The dissident Saudi journalist Jamal Khashoggi has not been seen since he entered the kingdom’s consulate in Istanbul on October 2. This has raised fears that he was murdered at the consulate.
In March 1924, when Mustafa Kemal abolished the khilafah in Turkey, it evoked three distinct responses from Muslims globally. In India under British colonial rule, with a substantial Muslim population, there was great anger...
Sister Safa Merve Kavakci’s hijab battle dominated the political debate in Turkey about the functioning of democratic norms and secularism until it was buried by the August earthquake. While the secular Kemalist government got egg on its face for its poor handling of the rescue efforts, the hijab issue is still being debated.
The Kemalists’ crusade against the Islamic movement is becoming more vicious. Last month there was another assault when an issue of the Selam Islamic weekly was confiscated.
Merve Kavakci, elected to Turkish parliament from Istanbul as a Fazilat (Virtue) Party candidate in the April 18 election, appears at first sight quite unassuming, even a little shy. But beneath that gentle exterior is a young Muslimah of steely nerves.
Turkey’s Islamist Fazilat party suffered a disappointing result in the country’s parliamentary elections on April 18. The largest party in the old Parliament, they hoped to increase their largest-single party status by increasing the number of seats they won.
The controversy over the arrest of PKK leader Abdullah Ocalan, and the subsequent backlash from Kurds inside and outside Turkey, have tended to overshadow the fact that Islam remains the Turkish secular establishment’s greatest fear.
To casual observers, the Turkish tourist industry may appear to be somewhat harmless and only superficially damaging to Islamic culture in Turkey. But this is facile and misleading. Tourism brings with it more insidious, and clearly damaging, trends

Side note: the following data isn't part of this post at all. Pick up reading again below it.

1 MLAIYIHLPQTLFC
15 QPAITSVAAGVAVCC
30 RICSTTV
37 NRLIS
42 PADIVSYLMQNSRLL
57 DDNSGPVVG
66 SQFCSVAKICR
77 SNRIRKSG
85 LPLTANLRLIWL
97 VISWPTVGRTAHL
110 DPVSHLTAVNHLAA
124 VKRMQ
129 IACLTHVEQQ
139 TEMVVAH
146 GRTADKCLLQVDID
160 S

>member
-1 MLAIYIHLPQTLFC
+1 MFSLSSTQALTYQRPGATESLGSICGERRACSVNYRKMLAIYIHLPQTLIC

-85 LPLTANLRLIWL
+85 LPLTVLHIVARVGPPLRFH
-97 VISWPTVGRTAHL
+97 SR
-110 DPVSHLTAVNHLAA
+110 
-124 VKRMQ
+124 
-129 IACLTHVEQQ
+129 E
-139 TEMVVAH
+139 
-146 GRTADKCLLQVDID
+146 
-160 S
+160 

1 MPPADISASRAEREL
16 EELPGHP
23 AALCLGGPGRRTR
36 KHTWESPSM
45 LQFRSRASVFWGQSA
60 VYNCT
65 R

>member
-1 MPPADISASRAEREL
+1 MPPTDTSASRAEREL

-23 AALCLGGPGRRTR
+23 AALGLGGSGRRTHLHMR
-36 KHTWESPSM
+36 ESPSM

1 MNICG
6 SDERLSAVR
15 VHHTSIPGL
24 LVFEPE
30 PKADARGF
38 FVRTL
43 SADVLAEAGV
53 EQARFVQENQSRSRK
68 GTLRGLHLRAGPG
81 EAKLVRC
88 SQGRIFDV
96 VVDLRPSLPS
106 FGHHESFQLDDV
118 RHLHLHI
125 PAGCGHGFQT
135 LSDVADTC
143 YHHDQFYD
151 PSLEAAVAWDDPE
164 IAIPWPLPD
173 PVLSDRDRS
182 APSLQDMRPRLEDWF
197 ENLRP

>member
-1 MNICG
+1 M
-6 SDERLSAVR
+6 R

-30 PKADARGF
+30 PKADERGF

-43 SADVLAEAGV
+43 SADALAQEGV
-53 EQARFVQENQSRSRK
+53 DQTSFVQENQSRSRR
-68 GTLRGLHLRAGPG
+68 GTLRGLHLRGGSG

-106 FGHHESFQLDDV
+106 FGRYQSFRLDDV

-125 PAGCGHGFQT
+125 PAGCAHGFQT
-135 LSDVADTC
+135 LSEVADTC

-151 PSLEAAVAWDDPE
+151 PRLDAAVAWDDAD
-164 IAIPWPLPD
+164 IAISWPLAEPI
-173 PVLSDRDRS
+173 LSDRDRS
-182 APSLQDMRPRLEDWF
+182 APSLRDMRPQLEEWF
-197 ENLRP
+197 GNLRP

Istanbul, once a magnificent city of Islamic civilization, known to Muslims of another age as Jannatu dunya (paradise on earth), is today laid open for inspection by the prying eyes of western tourists.
Receb Tayyob Erdogan, the ‘Islamist’ mayor of Istanbul, was sentenced to ten months’ imprisonment on April 21 after being convicted of inciting ‘hatred based on religious differences’ by a special security court sitting in Diyarbakir.
The banning of Refah, Turkey’s ‘Islamic’ political party, was formalized on February 22, when the Constitutional Court’s full verdict was published.
Three weeks after Turkey’s constitutional court announced its decision to ban the Refah Party and Necmettin Erbakan for being too Islamic, publication of the verdict and its reasons in the official gazette are still awaited.
Two senior Islamic activists in Turkey were given long jail sentences by an Ankara state security court on October 15, on trumped up charges. Nuruddin Sirin, editor of the Islamic daily Selam, was jailed for 17-and-a-half years, and Bekir Yildiz, a former mayor of Ankara’s Sincan district...
Mesut Yilmaz’s vote of confidence (281 to 256) in the Turkish parliament on July 12 was marred by brawls and fist-fights. He described his elevation to the premier’s post as a return to ‘traditional Turkish politics.’ Indeed!